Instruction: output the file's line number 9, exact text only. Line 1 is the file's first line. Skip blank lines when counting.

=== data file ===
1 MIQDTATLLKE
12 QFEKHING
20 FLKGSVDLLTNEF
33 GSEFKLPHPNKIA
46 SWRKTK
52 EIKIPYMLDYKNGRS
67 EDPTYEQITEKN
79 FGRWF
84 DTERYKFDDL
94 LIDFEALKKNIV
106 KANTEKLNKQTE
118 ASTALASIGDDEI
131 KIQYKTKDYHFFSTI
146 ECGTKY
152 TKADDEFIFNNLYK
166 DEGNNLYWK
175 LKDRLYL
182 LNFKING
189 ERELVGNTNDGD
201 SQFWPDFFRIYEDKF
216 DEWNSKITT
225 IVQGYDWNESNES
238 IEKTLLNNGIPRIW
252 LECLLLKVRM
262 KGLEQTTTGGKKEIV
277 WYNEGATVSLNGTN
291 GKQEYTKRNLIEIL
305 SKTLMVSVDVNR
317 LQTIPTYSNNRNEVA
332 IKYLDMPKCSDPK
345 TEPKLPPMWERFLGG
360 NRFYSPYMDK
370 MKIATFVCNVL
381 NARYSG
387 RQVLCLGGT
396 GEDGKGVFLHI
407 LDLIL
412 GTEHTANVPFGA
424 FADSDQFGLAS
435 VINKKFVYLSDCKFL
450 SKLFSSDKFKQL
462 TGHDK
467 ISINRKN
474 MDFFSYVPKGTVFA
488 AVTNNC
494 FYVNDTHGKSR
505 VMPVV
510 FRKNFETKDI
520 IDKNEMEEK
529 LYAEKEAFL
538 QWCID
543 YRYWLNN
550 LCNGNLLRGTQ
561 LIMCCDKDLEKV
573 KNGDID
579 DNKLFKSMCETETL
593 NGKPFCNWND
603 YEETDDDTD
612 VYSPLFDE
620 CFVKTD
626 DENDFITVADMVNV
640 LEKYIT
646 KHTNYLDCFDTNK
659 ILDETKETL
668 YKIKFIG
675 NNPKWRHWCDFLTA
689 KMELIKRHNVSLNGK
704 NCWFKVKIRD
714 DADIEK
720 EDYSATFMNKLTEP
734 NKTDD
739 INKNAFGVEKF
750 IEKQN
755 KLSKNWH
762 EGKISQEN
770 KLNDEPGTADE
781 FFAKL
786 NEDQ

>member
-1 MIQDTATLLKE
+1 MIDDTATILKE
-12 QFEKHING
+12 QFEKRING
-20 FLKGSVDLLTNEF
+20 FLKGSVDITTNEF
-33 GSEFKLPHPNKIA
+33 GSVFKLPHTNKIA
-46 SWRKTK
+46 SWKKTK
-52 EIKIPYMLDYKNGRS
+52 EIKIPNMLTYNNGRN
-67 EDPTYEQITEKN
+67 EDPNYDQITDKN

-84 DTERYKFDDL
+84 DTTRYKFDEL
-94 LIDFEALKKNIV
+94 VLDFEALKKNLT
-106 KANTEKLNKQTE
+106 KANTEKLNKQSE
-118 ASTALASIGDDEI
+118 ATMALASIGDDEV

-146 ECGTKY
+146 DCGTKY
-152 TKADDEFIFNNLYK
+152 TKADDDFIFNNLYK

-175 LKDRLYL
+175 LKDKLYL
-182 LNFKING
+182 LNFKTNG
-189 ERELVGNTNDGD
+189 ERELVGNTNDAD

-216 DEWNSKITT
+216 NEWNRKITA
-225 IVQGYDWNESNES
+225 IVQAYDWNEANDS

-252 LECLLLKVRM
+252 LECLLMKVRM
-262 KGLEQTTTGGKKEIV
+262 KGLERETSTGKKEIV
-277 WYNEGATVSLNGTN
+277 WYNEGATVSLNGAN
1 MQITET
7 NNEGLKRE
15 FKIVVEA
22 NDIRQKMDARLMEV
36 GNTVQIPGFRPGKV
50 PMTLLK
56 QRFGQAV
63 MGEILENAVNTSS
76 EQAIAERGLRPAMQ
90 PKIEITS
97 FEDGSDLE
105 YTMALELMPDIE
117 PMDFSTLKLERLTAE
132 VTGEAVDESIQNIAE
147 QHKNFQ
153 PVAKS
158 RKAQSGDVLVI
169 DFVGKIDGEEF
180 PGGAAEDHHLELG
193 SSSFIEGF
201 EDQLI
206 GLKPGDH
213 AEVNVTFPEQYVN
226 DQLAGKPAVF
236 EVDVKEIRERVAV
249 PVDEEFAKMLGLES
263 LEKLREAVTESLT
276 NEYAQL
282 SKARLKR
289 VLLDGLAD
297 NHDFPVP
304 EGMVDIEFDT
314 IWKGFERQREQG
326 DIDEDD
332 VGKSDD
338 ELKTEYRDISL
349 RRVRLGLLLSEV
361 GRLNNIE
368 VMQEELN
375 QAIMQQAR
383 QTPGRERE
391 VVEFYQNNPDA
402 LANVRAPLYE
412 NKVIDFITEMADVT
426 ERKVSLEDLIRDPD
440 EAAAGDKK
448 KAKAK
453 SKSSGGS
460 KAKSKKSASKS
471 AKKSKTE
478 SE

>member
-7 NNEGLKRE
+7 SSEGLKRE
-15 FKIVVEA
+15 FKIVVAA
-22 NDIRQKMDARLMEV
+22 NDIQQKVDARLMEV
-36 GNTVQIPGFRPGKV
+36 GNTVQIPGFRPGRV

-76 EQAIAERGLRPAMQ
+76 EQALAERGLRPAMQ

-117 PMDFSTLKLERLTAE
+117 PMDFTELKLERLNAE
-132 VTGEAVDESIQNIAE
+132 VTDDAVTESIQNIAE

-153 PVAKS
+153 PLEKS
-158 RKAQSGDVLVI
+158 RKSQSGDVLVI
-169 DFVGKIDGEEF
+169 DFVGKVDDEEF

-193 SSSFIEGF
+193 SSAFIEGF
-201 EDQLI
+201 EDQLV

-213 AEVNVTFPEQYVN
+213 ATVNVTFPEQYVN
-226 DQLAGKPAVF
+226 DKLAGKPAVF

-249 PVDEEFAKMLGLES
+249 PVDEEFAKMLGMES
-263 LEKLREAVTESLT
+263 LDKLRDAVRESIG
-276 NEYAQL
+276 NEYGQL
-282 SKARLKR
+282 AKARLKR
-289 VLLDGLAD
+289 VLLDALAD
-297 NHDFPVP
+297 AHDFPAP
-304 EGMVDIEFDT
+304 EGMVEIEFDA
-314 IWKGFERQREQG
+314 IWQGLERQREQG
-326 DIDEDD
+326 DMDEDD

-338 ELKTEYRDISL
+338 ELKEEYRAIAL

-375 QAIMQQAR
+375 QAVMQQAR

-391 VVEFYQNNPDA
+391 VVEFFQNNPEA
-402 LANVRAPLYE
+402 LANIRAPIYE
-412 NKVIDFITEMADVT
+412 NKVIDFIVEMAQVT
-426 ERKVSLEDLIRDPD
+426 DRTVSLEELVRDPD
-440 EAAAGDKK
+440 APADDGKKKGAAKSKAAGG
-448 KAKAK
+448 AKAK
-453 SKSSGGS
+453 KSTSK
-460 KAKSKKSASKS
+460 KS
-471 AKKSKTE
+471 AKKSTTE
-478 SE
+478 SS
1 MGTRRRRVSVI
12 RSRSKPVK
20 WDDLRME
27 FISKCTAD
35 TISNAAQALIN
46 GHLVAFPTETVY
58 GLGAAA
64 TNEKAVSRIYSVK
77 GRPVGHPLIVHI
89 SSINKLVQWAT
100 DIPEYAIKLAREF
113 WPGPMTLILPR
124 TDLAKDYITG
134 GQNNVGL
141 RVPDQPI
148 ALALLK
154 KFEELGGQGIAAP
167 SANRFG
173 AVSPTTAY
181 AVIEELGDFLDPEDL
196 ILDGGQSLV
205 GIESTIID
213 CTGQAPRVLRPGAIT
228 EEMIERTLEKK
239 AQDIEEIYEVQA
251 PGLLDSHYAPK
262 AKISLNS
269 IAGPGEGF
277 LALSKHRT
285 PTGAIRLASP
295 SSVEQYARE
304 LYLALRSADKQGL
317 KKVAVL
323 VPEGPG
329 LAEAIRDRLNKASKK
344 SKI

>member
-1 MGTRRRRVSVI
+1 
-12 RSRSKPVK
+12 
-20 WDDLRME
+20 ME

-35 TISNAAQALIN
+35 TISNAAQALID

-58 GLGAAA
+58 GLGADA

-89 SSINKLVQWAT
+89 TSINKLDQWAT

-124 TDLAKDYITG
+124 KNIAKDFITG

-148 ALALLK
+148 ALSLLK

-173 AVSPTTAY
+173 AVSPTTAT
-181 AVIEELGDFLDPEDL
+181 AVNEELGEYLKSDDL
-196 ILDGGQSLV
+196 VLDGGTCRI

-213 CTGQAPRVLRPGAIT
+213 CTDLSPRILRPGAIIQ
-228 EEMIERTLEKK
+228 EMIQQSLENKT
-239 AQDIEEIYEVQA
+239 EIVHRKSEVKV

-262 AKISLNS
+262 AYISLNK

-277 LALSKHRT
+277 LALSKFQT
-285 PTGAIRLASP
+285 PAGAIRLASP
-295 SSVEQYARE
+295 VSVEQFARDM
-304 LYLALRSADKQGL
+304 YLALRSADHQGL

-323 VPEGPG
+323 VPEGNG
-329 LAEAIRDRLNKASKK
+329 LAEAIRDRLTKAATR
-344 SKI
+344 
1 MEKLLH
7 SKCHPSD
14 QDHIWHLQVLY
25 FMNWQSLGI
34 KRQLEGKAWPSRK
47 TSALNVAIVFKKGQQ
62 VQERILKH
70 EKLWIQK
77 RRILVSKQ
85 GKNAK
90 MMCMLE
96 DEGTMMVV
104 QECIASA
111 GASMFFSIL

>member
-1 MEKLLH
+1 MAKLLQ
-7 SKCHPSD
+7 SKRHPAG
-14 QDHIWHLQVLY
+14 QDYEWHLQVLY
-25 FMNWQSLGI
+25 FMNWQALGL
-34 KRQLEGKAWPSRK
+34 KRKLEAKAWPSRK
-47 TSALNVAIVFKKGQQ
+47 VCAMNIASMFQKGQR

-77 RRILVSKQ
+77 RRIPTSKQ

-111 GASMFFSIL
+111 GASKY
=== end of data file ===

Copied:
84 DTERYKFDDL